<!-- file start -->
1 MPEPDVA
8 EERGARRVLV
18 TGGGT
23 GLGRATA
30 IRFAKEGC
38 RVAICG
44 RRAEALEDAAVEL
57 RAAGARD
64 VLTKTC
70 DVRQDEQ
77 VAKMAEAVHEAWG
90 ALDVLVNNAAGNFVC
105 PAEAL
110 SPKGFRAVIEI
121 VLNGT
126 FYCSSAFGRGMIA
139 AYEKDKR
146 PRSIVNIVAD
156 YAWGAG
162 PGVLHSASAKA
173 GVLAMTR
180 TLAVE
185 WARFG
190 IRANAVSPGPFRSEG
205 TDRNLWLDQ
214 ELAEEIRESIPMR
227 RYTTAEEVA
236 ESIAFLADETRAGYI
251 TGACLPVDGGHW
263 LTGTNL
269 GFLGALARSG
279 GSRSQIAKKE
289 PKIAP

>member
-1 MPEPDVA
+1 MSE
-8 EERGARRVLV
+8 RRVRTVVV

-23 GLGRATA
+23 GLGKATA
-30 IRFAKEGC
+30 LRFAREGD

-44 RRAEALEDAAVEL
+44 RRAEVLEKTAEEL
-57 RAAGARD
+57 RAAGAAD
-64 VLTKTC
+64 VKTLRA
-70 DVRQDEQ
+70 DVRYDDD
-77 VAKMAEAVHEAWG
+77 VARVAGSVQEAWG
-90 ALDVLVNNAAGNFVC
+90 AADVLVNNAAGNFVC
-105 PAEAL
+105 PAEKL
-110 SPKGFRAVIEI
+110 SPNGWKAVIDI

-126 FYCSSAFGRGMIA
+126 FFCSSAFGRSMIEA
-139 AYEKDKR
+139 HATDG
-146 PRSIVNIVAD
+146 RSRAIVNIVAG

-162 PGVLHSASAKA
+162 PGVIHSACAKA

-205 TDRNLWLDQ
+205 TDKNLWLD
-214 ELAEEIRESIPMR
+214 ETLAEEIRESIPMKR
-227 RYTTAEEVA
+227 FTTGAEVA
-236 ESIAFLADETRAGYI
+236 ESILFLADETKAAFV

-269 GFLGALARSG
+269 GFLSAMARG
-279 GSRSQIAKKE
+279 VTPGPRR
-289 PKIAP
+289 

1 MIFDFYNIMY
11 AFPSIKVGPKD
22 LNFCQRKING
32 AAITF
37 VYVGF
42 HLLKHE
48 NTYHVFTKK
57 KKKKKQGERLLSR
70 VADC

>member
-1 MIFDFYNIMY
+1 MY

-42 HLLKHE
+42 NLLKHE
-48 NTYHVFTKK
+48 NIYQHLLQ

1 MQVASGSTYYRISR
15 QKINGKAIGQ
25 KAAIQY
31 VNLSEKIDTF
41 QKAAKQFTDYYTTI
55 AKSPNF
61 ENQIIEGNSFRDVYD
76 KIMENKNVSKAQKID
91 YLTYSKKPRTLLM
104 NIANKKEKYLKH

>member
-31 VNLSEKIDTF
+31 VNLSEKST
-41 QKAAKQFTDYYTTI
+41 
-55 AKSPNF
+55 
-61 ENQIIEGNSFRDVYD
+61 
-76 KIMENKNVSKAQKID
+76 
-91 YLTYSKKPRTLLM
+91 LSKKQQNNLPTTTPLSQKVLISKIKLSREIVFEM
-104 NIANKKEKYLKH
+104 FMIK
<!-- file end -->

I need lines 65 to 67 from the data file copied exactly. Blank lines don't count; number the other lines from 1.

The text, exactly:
-162 PGVLHSASAKA
+162 PGVIHSACAKA

-205 TDRNLWLDQ